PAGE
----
In summary, Ed, I welcome your thoughts and contributions here. You most certainly are not the only boat broker on this site. All we ask is that you put it in your signature so that others may weigh your comments appropriately, as they weigh mine, and as they would weigh Gerry's or B Perry's, or Melissa's, or the guy that has never even sailed before. There is not a comment here that is not appreciated.

You are welcome to discuss this matter with me directly if you wish. I you would like, drop me a PM and I will shoot you my phone number, or you may get it directly off any Mainsheet under the tech editor section (C400).

Regards,

Brian
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  #14  
Old 02-23-2010
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BTW - I will be unavailble for some hours so pardon any lack of response.
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  #15  
Old 02-23-2010
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Thank you Melissa for your observations. I couldn't make the Miami show this year, but did see at least a couple of those boats at Newport. I wish others who saw the boats would join in and offer their perspectives. I couldn't agree more that a spirited, (hopefully) courteous exchange here on the relative merits of construction and design of the new boats out there would make for a terrific thread here. I would also really appreciate it if Ed and other brokers, dealers and designers would chime in. Ed, please don't let the push back here dissuade you from participating. It should go without saying that you are right when you say that those in the boating business are an integral part of the sailing world. This site can be a great opportunity for you and others to educate the rest of us on your perspective.
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  #16  
Old 02-23-2010
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Quote:
Originally Posted by Melrna View Post
I have toured the factories of a few builders but not Hunter. .... I also used to work for DuPont in fiberglass composite research for in both layup, destructive and non-destructive testing. I have 3 degrees including a master degree in Industrial engineering. I am a NASA contract test pilot and 20 year military test pilot. So the bottom line is I know a thing or two about systems, engineering, composites and a few other areas. ...
Whowwww!!!!

Melrna,
I have suggested that you have a look at the First 50, because it seemed to me that you appreciate well designed boats. The relatively new First 50 (and the 45) are not only “excellent boats for those looking for performance” as you put it. I think that you have not been inside one (I apologize if otherwise). I believe that if you had you would immediately understand the cruising potential of the boat. The interiors are superb, very well designed and give a notion of space and good living, very rare on cruiser-racers of that size and certainly have nothing to do with the interior of the older model.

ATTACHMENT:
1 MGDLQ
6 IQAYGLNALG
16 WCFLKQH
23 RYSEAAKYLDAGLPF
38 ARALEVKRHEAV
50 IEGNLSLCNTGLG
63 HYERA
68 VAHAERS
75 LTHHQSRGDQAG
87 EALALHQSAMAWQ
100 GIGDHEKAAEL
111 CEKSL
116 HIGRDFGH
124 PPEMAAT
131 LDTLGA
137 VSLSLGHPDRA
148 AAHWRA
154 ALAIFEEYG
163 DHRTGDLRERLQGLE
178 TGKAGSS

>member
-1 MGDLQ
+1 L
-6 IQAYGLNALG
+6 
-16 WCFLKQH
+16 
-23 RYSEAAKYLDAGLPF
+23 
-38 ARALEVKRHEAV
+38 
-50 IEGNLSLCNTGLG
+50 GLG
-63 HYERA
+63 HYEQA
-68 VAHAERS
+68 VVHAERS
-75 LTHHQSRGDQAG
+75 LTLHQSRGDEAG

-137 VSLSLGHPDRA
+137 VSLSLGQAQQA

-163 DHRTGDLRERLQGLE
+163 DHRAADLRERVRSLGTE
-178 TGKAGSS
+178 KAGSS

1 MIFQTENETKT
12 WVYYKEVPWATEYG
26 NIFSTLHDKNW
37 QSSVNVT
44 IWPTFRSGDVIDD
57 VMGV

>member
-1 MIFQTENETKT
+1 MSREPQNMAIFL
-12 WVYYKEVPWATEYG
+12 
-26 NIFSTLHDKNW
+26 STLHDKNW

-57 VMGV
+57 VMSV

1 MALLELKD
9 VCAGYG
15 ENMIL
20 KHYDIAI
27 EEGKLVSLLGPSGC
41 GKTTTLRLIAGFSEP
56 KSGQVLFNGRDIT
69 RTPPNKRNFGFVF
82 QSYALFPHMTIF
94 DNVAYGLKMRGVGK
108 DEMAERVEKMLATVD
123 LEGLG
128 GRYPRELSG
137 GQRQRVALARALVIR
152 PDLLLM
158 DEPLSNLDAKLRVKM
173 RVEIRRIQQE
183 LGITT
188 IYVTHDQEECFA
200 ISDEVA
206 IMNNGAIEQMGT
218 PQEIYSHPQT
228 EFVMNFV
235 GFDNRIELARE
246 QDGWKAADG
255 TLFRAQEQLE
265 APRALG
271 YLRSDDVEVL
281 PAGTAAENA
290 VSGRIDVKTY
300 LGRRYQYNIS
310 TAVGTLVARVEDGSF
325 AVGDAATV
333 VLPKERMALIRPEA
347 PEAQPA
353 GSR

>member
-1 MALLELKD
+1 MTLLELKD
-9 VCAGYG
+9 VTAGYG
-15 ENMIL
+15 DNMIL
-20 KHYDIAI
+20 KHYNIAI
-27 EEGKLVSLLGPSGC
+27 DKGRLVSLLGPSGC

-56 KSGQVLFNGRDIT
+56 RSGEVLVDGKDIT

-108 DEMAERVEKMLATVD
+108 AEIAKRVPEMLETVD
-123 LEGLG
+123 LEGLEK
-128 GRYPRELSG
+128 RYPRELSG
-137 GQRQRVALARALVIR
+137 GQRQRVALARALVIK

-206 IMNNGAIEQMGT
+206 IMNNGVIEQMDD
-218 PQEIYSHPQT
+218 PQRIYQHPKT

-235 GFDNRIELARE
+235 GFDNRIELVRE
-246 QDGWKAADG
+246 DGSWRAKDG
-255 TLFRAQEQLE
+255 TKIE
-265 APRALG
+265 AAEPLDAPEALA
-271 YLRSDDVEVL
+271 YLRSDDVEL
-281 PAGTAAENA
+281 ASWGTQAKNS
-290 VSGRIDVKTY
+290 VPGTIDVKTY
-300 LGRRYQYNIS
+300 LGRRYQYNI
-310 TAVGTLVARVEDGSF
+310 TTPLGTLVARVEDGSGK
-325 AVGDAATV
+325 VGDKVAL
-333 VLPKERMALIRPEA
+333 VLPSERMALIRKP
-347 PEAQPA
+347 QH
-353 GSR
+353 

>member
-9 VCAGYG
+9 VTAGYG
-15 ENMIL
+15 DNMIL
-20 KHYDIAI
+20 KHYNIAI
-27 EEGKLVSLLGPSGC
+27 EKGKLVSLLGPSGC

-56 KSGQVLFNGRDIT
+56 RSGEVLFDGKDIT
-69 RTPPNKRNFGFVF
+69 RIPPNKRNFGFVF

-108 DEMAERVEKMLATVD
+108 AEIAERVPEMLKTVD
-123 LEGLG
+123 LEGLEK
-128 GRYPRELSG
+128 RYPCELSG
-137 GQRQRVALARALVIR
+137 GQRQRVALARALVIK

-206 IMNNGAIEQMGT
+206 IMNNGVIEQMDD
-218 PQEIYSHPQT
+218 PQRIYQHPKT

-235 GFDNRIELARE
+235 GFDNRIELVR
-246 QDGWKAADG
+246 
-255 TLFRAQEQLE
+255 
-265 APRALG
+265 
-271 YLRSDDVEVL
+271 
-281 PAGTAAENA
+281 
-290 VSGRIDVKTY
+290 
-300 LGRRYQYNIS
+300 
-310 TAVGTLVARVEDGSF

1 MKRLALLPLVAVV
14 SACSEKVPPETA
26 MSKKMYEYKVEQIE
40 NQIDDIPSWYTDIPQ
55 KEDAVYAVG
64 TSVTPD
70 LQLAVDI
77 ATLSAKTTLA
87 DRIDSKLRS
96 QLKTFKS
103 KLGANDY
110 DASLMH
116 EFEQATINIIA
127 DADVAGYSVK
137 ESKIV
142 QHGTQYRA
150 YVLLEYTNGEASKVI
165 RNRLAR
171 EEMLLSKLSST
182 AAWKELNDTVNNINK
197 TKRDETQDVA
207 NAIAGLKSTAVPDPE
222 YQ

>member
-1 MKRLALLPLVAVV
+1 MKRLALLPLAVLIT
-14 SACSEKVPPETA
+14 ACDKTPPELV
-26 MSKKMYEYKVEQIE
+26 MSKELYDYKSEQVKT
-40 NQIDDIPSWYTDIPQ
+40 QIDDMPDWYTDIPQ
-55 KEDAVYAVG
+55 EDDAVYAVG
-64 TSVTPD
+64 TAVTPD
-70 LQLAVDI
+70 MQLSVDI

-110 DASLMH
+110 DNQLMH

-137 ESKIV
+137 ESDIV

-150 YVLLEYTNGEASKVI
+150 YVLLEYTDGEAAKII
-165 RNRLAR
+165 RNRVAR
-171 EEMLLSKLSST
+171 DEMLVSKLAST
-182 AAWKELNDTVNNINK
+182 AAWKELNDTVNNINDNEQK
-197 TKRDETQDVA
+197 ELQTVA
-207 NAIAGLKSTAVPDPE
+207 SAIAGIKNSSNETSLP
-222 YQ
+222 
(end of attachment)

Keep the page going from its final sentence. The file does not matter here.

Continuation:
When the 45 appeared on the market it has come only with a draft of 2.4 and 2.7 and that would put a limit on the boat cruising capacities. I saw the boat at the time of its presentation in a boat show (Dusseldorf?) and have asked to a European major dealer if they would not make a short draft version for cruising? He said No, no way. This is a cruiser-racer.

I remember that I have said something like: Humm, I think you are wrong. I remember that the guy looked at me as If I was crazy…what could I know that he didn’t know? Well, I am an Architect and a sailor and I can recognize an interior with quality and cruising potential. It seems that the clients also. That’s why you have now a version with a 2.00 m draft ,that, obviously is not for racing, but for cruising.

As you know these boats are a lot better than the Oceanis for offshore work (and of course, they sail better). The First flexes a lot less and they have a superior stability, mainly in what regards safety stability, but of course you are right, the Oceanis 50, even if it could, it is not really designed for that purpose.

Bottom line, if you have not been inside one of the new first (45/50) don’t miss it. I would like to have your opinion on the quality of the interior space.
Please see the 360º Film:

http://www.beneteau.com/fr/voile/pro...=6&PRO_CODE=25

Curiously the new First 40, even if it shares some of the aesthetics, it is quite the opposite. That one is a racing boat and has the interior space of a racing boat.

Quote:
Originally Posted by Melrna View Post
Paulo, …. The fact that no traveller exist on this size boat in unbelievable. Sail trim suffers and the ability to dump the lift during overpowering situations is borderline dangerous. …. Each has it own characteristics from a design standpoint. If one is going to buy a 50' sailboat, the designer should at least make the boat up to coastal cruising standards borderline bluewater cruising. My comments reflect that statement.